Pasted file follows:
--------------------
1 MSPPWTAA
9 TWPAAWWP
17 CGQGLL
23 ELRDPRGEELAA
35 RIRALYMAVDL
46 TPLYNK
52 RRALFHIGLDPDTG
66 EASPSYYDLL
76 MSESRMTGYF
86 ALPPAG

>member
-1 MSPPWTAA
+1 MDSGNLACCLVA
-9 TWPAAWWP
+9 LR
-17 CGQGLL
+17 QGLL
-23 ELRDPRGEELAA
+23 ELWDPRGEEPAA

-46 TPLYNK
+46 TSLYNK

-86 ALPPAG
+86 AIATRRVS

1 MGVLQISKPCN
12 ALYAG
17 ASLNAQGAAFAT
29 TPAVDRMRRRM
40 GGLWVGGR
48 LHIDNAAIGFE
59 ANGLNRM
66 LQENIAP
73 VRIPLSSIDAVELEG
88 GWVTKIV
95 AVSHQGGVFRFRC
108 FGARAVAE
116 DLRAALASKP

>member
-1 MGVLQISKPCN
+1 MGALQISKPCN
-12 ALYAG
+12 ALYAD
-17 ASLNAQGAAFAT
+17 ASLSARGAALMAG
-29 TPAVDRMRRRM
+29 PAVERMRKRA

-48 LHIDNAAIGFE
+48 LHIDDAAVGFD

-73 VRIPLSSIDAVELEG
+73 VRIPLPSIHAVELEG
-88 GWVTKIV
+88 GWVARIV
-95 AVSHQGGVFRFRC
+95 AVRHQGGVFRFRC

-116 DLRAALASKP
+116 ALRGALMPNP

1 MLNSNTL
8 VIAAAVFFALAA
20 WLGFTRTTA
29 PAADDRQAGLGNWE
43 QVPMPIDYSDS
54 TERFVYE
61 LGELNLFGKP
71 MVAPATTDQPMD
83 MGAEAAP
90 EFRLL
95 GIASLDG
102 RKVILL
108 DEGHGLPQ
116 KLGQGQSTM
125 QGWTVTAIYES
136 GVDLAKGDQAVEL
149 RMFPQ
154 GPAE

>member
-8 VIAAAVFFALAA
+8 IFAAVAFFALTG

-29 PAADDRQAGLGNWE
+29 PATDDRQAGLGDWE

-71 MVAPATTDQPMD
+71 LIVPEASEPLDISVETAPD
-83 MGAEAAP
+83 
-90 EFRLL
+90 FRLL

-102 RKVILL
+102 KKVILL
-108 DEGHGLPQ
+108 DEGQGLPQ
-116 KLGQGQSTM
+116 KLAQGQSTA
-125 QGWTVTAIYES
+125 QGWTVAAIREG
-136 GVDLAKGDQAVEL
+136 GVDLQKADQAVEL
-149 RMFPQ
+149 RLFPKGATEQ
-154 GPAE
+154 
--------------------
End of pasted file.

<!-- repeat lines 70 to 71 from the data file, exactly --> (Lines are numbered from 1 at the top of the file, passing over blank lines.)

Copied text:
125 QGWTVTAIYES
136 GVDLAKGDQAVEL